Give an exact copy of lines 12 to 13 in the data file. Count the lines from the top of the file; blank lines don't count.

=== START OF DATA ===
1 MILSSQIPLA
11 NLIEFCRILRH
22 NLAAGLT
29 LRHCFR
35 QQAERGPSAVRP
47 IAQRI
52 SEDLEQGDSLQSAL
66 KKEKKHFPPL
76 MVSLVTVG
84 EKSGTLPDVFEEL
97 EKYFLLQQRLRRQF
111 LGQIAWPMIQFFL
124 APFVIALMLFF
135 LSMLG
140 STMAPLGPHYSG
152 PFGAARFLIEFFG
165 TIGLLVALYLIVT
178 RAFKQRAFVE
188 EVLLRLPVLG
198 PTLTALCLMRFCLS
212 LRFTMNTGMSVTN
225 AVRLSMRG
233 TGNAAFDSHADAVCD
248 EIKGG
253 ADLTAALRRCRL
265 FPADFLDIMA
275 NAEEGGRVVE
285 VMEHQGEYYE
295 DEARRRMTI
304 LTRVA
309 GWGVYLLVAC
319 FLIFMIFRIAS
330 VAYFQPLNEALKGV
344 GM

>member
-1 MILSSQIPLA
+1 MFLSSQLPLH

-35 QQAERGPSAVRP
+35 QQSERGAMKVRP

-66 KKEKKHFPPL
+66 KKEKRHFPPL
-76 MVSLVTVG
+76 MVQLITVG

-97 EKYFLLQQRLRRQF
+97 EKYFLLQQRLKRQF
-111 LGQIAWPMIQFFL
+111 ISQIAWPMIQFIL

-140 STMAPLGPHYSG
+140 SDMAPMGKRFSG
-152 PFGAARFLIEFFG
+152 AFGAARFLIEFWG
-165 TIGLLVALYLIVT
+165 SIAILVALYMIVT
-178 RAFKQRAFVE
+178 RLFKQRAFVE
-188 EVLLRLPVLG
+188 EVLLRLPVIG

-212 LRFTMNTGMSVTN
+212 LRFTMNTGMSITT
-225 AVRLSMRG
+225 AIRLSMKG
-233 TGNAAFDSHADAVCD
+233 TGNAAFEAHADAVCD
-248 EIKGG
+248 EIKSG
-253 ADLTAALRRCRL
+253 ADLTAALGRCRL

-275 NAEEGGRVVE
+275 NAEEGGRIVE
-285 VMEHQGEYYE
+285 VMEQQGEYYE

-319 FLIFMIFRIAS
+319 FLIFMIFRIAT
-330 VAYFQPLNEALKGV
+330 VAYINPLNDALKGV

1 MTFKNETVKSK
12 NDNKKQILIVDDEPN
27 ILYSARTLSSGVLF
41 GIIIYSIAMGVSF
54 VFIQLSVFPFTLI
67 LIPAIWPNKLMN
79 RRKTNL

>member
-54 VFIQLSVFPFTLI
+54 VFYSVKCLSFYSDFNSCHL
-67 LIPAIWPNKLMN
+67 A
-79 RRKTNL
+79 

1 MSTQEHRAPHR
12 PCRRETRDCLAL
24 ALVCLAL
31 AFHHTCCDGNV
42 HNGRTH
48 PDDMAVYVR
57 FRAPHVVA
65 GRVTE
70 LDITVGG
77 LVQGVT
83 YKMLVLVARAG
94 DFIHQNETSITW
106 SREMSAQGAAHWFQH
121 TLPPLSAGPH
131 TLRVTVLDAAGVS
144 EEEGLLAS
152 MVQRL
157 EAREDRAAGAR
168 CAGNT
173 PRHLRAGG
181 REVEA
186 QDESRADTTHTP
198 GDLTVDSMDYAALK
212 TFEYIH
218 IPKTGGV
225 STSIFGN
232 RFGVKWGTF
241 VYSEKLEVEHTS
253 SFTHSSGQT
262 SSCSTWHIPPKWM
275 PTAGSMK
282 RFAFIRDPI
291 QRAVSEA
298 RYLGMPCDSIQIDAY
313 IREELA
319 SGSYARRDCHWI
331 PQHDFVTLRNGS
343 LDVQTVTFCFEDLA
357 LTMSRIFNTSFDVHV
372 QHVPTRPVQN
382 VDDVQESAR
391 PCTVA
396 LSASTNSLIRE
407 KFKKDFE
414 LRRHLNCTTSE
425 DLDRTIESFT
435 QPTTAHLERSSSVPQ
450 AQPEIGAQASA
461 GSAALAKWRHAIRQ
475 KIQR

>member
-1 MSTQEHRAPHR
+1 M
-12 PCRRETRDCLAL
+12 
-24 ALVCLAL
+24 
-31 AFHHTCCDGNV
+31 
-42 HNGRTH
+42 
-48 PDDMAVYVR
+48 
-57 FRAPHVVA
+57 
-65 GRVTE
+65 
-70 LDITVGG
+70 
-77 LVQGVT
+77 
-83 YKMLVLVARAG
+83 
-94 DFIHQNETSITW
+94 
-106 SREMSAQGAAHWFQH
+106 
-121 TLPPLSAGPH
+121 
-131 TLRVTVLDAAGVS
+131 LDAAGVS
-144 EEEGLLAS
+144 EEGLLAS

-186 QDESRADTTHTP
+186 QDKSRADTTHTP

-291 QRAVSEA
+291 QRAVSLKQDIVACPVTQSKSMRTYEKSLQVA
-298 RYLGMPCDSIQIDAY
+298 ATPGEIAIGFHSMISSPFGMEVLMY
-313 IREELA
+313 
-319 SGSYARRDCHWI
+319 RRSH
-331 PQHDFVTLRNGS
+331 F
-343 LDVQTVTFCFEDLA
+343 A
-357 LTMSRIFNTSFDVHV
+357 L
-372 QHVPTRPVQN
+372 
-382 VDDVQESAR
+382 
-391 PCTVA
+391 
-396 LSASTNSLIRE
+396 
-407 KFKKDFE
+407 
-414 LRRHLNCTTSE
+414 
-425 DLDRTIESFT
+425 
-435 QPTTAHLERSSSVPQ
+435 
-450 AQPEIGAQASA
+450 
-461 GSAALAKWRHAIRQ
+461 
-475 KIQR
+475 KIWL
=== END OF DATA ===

111 LGQIAWPMIQFFL
124 APFVIALMLFF